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What is shadow work? (And how to do it.)
A big part of healing and finding more peace is doing shadow work. That is, facing those parts of ourselves that we'd rather shove in a box and pretend they didn't exist.
The shadow is a term coined by psychologist Carl Jung, and it refers to both our deepest wounds and the parts of ourselves that we repress or deny.
Our deepest wounds have us believing we're flawed, unlovable, undeserving people.
These wounds are often created in childhood, but can sometimes develop later in life. Perhaps you were bullied or experienced a traumatic life event that created a wound. Other times, these wounds are cultural. They develop from prevailing social beliefs, such as the way money is tied to self-worth.
When left unattended, these wounds fester, leading us to live from this place of deficiency. Doing shadow work allows us live from a place of wholeness and expansion. We stop interpreting interactions from the lens of the wounded self. We understand that most things in life are not about us, but about the people who are acting unconsciously from their own unhealed wounds.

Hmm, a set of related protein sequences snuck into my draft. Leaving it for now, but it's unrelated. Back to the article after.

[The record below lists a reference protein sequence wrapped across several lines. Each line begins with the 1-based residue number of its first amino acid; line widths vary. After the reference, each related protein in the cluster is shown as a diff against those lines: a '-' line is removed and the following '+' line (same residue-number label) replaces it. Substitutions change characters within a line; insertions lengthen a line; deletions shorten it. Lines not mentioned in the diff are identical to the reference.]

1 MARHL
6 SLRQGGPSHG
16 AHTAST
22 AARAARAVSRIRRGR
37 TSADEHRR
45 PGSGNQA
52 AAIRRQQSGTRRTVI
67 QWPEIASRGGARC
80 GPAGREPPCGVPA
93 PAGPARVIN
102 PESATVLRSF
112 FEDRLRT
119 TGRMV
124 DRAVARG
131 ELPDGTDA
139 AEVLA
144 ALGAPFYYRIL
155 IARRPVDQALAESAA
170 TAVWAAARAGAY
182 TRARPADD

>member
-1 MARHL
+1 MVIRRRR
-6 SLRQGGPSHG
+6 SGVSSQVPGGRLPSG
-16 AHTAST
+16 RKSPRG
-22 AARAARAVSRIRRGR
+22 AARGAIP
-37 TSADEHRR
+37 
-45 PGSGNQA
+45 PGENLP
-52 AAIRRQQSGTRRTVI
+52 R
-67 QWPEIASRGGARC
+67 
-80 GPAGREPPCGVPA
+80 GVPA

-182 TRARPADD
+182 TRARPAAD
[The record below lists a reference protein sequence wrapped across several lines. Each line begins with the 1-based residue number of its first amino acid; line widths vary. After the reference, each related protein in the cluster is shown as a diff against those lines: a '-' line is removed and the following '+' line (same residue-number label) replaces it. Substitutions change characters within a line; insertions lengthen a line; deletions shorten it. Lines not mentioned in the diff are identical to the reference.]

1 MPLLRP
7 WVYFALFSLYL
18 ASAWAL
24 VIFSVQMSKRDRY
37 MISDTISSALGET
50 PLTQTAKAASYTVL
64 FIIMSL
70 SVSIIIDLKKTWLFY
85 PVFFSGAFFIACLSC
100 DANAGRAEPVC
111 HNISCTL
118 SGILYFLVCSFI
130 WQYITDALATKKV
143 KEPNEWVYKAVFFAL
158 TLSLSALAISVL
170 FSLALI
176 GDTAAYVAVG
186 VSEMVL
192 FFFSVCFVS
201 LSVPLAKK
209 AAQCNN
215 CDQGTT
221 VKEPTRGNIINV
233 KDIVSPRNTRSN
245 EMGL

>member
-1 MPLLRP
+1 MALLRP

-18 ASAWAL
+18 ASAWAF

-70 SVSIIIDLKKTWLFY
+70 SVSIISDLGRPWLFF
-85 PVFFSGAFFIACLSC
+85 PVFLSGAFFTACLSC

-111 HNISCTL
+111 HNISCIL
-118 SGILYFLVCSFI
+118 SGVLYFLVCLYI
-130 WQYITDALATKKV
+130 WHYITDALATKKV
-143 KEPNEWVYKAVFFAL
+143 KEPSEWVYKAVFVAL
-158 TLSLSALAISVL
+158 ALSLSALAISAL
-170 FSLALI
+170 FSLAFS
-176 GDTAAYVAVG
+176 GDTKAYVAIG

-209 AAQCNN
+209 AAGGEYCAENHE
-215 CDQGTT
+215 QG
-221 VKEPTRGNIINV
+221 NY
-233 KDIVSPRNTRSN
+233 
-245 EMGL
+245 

There's a lot of talk about love and light in the spiritual world, but to feel that love and light, we need to heal the deepest parts of ourselves, the parts we may consider ugly and unloveable.
We also need to acknowledge the uglier parts of our personalities — our anger, bitterness, greed, and envy. Denying these parts of ourselves doesn't make them go away. Ultimately, the darker side holds great power.
By doing shadow work, we shed light on the dark and become the light instead of pretending.
This practice expands our capacity for self-love, fulfilling relationships and the possibilities we see for our lives. But the work we must do along the way is down and dirty. Are you ready?
Key steps to doing shadow work
1. No emotions are bad
As we become more aware of our insides, it can seem we actually feel more, get annoyed more, because we're aware of even small reactions that probably went unnoticed before. Developing this awareness through meditation, we're able to identify even the smallest reactions to things.